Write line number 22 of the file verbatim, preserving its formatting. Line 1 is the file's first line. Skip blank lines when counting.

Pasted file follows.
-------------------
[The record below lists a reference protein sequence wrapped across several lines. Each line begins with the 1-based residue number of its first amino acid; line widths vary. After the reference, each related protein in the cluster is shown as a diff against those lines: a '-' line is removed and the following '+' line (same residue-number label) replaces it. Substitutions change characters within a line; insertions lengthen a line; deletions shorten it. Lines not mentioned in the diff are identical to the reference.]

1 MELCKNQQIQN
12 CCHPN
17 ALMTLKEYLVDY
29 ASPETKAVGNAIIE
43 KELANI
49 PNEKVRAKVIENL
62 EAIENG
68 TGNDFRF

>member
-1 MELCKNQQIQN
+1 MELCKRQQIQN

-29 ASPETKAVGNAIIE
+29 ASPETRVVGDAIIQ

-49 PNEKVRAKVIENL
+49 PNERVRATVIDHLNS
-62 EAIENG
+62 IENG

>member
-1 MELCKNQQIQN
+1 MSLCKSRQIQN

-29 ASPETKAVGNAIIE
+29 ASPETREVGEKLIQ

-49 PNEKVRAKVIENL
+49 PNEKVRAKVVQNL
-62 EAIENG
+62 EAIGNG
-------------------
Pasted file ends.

-29 ASPETKAVGNAIIE